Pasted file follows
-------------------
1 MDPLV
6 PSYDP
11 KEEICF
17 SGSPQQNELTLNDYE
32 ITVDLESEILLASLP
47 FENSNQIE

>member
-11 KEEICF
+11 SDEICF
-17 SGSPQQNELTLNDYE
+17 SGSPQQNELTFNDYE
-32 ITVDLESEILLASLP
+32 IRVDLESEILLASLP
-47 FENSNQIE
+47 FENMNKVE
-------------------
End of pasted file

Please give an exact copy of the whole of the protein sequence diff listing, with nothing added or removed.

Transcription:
1 MDPLV
6 PSYDP
11 KEEICF
17 SGSPQQNELTLNDYE
32 ITVDLESEILLASLP
47 FENSNQIE

>member
-11 KEEICF
+11 SDEICF
-17 SGSPQQNELTLNDYE
+17 SGSPQQNELTFNDYE
-32 ITVDLESEILLASLP
+32 IRVDLESEILLASLP
-47 FENSNQIE
+47 FENMNKVE